We saw all the world's evil say Regeni family (3)

Thank organisers of rallies on Jan. 25 anniversary of abduction

(ANSA) - Rome, January 24 - Giulio Regeni's family said Tuesday, the eve of the anniversary of his disappearance in Cairo, that "we saw and we are seeing all the evil of the world" in the death by torture of their son. "This evil is still revealing itself, slowly," they said in reaffirming their determination to get at the truth about Regeni's abduction, torture and murder. Speaking a day after the broadcast of a secretly filmed video of Regeni being pressured by money by the head of the Egyptian street sellers' union, who reported their son to the police, the family said "it has been an intense, terrible year, a voyage into horror which becomes ever deeper as we get into the details: yes' it's true, we have seen and we are seeing all the evil of the world.
    "This evil," they went on, " is continuing to reveal itself slowly, like a ball of wool, but this, as well as being the fruit of constant work by those who are following the investigation, is also the result of the support of all the people in Italy and the world who continue to ask 'truth for Giulio Regeni'.
    "A river of affection, a flood that tomorrow we hope will pour into the streets with torches lit for Giulio and for justice for those whose human rights are not respected." "Thank you again," the family concluded, "solidarity is something tangible, human, it is all the good in the world!" an Egyptian TV station on Monday showed a video in which Giulio Regeni, the Italian researcher tortured and murdered in Cairo a year ago, is shown speaking to the president of the Egyptian street sellers' trade union, Mohamed Abdallah.
    The video was filmed using a Cairo police micro-camera hidden in one of Abdallah's shirt buttons, sources said.
    They said this confirms for investigators the involvement of the police in shooting the video, and that Abdallah agreed to shoot it for them.
    In the verbal exchange broadcast by the Sada El Balad TV, Abdallah asks for money to treat his cancer-hit wife and Regeni refuses the request but holds out the prospect of funding a gathering of "information" on the trade union and its "needs".
    The video, subsequently posted on Youtube, but broadcast exclusively by Italian daily website Messagero.it, shows the face of Regeni, who is heard speaking in good Arabic answering a man speaking Egyptian who is evidently holding a half-hidden cellphone.
    "First video of Regeni with the president of the trade union of the street sellers," reads a caption.
    The unionist, among other things, says "my wife has cancer and must have an operation and I have to look for money, it doesn't matter where." Regeni replies: "the money isn't mine. I can't use money for any reason because I'm an academic" When Abdallah insists, the researcher replies that the money "comes via Britain and the Egyptian centre that gives it to the street traders".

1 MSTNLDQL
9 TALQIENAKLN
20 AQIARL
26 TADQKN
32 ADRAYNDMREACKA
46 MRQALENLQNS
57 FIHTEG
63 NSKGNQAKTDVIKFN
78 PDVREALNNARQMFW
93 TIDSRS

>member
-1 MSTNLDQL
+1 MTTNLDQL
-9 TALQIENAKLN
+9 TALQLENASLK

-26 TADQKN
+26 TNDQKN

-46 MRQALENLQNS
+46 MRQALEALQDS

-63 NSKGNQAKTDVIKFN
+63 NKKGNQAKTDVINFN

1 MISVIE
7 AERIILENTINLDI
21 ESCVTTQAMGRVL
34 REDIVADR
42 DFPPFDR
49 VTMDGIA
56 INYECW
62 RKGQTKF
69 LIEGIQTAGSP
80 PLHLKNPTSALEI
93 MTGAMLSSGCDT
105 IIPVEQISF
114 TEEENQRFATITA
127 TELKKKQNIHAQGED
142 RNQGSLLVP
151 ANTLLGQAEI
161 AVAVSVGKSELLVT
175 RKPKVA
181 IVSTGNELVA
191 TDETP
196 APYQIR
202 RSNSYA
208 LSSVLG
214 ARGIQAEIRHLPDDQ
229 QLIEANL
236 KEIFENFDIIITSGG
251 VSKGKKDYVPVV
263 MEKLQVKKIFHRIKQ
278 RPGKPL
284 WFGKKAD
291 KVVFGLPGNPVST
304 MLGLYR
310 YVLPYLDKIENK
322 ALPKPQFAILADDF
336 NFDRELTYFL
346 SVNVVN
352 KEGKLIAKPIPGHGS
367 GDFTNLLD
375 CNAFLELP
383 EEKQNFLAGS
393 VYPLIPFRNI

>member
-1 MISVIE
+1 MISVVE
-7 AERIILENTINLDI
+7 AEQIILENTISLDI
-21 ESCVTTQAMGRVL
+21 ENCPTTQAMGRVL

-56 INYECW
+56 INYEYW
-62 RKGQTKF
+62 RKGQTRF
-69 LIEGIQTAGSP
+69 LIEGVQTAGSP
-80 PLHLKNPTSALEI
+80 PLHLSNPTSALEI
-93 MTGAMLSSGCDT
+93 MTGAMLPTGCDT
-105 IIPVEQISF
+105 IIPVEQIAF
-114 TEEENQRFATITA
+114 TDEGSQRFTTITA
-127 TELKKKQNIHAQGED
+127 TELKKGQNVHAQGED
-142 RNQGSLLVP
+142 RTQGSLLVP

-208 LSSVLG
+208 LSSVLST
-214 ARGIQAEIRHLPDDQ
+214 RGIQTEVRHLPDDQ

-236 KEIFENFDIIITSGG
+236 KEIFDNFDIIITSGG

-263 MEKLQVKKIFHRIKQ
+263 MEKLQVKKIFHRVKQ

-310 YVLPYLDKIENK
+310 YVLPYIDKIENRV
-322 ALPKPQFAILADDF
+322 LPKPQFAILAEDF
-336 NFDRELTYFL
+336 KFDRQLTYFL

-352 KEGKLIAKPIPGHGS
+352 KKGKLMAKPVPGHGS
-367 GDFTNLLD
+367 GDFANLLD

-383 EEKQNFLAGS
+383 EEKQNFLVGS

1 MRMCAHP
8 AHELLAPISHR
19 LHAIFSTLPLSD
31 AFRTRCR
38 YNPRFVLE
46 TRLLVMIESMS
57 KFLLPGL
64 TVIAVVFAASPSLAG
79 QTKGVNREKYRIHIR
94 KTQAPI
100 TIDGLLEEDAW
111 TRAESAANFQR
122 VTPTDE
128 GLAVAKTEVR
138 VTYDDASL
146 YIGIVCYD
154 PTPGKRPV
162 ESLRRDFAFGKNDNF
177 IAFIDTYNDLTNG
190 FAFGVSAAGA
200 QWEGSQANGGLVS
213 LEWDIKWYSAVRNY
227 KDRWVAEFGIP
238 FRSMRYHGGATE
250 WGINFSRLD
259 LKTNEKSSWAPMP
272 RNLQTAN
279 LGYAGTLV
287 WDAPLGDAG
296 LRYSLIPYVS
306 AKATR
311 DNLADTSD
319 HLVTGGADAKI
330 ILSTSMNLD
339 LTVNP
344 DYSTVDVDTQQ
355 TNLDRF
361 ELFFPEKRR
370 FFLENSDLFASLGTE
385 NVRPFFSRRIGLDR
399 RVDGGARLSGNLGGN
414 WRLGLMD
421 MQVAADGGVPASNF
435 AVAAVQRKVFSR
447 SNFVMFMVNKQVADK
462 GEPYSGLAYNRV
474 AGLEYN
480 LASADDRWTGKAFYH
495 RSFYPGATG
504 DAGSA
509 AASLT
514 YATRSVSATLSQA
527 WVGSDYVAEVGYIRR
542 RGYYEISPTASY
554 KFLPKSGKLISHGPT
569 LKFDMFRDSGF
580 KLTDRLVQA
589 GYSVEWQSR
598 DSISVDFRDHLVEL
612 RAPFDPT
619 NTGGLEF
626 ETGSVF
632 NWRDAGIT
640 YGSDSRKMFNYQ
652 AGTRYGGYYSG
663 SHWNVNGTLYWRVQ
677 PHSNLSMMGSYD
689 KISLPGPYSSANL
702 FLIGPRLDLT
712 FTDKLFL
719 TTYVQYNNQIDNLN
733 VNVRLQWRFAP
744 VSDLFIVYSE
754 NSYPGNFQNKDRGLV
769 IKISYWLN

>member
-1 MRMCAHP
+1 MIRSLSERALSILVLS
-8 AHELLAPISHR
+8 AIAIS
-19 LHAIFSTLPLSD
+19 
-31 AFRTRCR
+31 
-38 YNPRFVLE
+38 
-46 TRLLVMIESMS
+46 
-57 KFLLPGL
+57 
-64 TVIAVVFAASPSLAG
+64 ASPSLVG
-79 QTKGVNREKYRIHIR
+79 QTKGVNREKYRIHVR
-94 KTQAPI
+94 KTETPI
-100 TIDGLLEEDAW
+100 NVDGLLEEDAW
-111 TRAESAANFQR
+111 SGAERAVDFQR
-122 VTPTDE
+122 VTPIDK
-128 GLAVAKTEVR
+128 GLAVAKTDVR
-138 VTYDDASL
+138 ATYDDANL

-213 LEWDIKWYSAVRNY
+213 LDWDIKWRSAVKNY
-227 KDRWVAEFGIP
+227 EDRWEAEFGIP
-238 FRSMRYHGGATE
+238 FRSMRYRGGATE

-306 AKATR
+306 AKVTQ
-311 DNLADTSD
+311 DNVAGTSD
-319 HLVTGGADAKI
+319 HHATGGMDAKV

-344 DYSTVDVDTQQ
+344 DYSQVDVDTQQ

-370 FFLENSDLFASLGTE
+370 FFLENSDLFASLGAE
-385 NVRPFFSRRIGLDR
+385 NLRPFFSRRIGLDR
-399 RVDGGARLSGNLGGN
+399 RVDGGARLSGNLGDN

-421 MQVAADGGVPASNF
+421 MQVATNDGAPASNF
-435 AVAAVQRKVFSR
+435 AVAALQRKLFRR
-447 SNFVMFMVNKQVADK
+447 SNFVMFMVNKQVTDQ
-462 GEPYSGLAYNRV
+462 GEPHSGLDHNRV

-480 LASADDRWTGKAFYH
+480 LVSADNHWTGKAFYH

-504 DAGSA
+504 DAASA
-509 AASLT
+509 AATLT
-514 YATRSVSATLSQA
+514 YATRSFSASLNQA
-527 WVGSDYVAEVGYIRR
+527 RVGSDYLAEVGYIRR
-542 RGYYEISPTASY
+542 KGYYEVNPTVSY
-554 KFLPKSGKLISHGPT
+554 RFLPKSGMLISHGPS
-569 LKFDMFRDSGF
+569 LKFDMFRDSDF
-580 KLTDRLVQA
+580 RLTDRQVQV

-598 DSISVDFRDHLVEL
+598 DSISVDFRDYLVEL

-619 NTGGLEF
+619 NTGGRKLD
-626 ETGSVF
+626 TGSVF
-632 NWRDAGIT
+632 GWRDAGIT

"We must try to get ideas and obtain information before the month of March, Regeni says in the video, which lasts 3 minutes 47 seconds.
    When asked "what type of information do you want?", the researcher replies: "what is the most important thing for you as regards the trade union and what are the union's needs? "I want information starting from this issue, the most important for us, and ideas can be developed," Regeni says.
    Regeni, 28, who disappeared on January 25 2016, the heavily police fifth anniversary of the uprising that toppled former strongman Hosni Mubarak, was doing doctoral research on trade unions, a contentious issue in Egypt.
    The Cambridge University PhD student, whose mutilated body was found in a ditch on the road to Alexandria on February 3, was last seen alive walking into a Cairo metro station.
    At the weekend Egyptian prosecutors said Italian and German experts could view CCTV footage of Regeni at the station.
    Abdallah said last December that he reported Regeni to the interior ministry before he was abducted, because he was allegedly asking questions about national security.
    In August the Reuters news agency said Abdallah was likely a police informant on Regeni.
    Foreign Minister Angelino Alfano told the House last Wednesday that Italy will only stop when it gets to the truth about Regeni's death.
    "We'll continue to follow the path of firmness and cooperation, the effort will continue with the same determination there has been up till now," he said, stressing that "so far the collaboration between Italian prosecutors and the Cairo prosecutor's office has produced fruitful results".
    Egypt has denied speculation its security forces, who are frequently accused of brutally repressing opposition, were involved in Regeni's death.
    Egyptian and Italian prosecutors have been working on the case together and there has been some recent progress in getting cellphone and other records.
    But Italy has yet to send its new ambassador to take up his post in Cairo.
    Italy has dismissed several earlier versions of Regeni's death including a car accident, a gay lovers' tiff turned ugly and kidnap for ransom that went wrong.
    Egyptian police wiped out the alleged kidnapping gang and said they found Regeni's documents in the home of a relative of the alleged gang leader.
    In October President Abdel Fattah el-Sisi said Italy was falsely suspecting Egyptian security forces in the Regeni case because it is heeding "groundless" Egyptian media reports.
   

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